‘Hug of death’ second-hand asbestos exposure case denied ACC cover
Deanna, used to hug her father as he returned home from work each day, unknowingly exposing her to asbestos on his electrician’s work clothes.
A woman exposed to asbestos by her father when he played with her after work has been denied ACC cover at the Wellington District Court.
Deanna Trevarthen’s claim of second-hand asbestos exposure had the potential to be a precedent-setter, with ACC cover currently only available to those exposed at work.
Labour had pledged to review the eligibility of second-hand exposure victims in their election campaigning.
ACC Minister Iain Lees-Galloway said Labour had asked for advice on the policy, and was awaiting feedback, but could provide no timeframe on any changes.
Trevarthen, who died in 2016, aged 45, was one of the youngest Kiwis to die from mesothelioma, an aggressive form of cancer linked to asbestos exposure.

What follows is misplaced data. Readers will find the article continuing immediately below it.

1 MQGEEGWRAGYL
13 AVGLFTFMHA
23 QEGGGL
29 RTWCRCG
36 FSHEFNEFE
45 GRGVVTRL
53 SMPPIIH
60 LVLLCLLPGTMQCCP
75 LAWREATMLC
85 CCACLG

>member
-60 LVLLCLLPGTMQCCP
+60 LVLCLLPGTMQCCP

Deanna Trevarthen died in December 2016, little over a year after being diagnosed with mesothelioma.
An Official Information Act request showed that between 2013 and 2016 roughly 10 per cent of work-related mesothelioma cases were rejected by ACC – offering some indication of the number of sufferers who do not fill the exposed-at-work criteria.
A total of 269 mesothelioma cases were lodged in the 2013-2016 period.
Lawyer Beatrix Woodhouse pursued the claim as an accident relating to the inhalation of a foreign object, rather than the established route of a work-related accident.
“This case does set a precedent, an unfortunate one – unless we succeed at appeal,” she said.
Sister-in-law Angela Calver said Trevarthen was exposed when she embraced her father after work, and when helping clean up piles of particle board and playing with them while her dad was at work.
The court’s rejection of the accidental inhalation claim was nonsensical, Calver said, because it suggested she had exposed herself to asbestos on purpose.
Taken from Stuff May 3rd